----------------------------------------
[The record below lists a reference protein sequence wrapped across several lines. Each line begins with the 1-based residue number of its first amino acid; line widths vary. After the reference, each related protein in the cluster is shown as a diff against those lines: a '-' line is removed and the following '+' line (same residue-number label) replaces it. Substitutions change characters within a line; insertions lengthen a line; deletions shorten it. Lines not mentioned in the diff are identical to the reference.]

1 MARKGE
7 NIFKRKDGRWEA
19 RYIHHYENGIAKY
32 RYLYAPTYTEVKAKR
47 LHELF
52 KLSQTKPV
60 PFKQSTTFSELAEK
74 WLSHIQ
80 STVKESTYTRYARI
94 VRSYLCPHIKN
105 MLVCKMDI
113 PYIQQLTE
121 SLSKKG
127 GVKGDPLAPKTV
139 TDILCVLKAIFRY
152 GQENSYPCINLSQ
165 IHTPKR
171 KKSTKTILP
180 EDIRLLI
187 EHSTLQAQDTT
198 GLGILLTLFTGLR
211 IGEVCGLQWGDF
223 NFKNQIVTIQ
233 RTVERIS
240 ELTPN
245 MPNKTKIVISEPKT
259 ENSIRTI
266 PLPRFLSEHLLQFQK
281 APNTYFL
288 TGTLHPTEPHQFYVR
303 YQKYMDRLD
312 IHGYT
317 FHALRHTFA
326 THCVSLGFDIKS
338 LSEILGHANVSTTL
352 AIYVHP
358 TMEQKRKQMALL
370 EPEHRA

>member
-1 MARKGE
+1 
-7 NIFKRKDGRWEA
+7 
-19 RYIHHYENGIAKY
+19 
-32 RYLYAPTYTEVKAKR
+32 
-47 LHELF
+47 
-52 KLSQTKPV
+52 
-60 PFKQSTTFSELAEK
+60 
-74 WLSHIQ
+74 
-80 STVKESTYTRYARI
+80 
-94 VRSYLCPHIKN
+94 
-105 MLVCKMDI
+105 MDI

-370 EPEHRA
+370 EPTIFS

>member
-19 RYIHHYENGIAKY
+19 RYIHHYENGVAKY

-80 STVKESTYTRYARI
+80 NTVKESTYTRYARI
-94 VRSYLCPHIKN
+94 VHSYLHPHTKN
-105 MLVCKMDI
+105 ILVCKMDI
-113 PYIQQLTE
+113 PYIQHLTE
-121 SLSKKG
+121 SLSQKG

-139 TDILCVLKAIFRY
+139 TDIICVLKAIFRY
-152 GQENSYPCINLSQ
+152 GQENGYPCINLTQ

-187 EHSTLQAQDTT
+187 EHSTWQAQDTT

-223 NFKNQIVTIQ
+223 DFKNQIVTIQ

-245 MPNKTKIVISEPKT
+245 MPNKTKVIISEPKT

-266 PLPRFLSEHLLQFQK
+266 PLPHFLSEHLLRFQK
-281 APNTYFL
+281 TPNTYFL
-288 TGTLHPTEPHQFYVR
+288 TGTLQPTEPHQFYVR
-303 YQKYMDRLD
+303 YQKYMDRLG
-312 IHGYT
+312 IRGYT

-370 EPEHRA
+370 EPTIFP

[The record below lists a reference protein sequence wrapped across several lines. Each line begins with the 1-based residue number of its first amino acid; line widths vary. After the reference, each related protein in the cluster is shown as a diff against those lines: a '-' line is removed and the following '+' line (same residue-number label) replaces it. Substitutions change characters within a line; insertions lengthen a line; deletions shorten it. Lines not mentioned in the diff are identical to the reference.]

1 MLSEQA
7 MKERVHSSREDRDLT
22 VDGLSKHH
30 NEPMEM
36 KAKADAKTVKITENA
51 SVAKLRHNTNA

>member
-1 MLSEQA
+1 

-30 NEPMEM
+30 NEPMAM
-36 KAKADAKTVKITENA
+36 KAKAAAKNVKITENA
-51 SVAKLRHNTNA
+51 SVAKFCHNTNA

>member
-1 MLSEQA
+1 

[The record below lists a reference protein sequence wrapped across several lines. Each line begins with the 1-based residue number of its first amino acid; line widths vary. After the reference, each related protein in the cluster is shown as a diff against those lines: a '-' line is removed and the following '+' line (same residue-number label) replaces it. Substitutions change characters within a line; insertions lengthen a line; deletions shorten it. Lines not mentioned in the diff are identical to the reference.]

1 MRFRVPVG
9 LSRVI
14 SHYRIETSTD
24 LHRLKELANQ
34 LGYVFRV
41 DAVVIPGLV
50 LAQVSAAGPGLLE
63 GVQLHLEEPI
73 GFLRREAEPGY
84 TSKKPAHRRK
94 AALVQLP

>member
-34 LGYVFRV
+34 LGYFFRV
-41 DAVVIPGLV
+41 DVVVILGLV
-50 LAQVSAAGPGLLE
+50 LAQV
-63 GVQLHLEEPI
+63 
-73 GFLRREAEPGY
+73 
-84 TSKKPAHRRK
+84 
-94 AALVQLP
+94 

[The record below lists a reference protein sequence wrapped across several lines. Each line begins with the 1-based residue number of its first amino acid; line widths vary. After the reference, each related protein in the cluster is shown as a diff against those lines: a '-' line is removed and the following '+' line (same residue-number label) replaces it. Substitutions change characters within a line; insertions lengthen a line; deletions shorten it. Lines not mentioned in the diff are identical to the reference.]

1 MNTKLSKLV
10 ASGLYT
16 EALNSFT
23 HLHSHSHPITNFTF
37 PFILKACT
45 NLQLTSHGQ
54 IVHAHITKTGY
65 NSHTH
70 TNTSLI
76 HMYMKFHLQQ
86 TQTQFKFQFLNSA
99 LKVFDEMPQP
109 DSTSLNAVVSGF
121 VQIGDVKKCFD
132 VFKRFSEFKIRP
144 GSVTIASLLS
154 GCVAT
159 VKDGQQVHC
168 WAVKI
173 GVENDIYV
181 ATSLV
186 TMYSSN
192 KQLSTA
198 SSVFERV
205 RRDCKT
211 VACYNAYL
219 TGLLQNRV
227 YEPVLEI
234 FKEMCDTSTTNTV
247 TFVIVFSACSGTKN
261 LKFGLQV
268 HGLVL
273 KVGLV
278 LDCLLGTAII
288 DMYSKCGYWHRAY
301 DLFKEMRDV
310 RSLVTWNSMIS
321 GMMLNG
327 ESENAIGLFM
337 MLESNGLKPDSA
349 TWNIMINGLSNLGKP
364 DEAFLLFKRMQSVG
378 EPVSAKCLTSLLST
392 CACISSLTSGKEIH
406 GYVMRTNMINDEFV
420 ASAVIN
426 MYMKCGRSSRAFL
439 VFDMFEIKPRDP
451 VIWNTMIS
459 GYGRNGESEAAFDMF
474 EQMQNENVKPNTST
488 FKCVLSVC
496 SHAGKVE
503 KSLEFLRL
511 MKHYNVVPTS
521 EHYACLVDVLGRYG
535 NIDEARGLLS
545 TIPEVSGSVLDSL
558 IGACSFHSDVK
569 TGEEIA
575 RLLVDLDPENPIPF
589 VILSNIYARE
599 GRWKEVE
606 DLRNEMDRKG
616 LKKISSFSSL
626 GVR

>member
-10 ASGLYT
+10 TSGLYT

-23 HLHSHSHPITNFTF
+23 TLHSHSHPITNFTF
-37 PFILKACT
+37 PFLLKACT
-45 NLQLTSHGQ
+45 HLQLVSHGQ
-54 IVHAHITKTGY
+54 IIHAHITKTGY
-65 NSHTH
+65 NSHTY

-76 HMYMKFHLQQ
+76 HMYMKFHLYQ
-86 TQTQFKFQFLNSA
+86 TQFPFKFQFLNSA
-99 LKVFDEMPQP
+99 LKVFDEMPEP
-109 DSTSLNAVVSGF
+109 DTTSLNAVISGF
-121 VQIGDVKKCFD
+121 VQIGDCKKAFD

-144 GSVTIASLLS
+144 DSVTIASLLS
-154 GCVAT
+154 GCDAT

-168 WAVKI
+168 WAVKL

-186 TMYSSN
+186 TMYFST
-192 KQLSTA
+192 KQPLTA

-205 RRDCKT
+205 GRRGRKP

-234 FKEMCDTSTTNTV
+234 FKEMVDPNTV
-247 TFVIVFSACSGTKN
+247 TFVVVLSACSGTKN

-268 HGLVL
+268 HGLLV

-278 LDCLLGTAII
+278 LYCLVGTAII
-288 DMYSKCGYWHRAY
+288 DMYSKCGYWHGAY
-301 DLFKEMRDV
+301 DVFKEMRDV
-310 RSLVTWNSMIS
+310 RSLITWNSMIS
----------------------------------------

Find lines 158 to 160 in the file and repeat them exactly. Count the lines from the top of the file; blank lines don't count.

99 LKVFDEMPQP
109 DSTSLNAVVSGF
121 VQIGDVKKCFD